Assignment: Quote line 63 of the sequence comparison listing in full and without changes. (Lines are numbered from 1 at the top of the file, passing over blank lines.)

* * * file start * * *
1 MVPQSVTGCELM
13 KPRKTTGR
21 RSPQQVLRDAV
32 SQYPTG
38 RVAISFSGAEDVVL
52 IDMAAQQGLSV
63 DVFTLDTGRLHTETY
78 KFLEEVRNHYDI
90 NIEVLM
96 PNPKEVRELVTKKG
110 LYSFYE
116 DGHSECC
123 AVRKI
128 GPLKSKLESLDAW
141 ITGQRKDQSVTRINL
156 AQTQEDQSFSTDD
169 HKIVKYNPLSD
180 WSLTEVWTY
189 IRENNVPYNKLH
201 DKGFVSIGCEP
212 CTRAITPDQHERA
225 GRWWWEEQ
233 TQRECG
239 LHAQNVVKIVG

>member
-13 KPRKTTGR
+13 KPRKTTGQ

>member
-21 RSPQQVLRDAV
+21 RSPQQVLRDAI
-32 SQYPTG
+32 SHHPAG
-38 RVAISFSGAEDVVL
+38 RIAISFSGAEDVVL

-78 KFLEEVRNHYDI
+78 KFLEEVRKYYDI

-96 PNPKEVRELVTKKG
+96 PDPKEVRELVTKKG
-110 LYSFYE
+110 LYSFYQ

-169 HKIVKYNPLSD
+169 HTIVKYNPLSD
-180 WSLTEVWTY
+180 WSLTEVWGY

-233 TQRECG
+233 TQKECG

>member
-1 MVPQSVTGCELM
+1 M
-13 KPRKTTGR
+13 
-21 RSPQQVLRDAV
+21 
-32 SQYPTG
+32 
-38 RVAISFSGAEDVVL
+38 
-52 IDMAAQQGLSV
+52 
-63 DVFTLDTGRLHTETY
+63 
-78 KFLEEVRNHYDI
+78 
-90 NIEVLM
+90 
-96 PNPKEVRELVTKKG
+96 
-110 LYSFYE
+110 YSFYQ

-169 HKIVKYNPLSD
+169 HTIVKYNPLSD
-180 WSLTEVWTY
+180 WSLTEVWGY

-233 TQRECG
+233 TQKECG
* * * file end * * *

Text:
+78 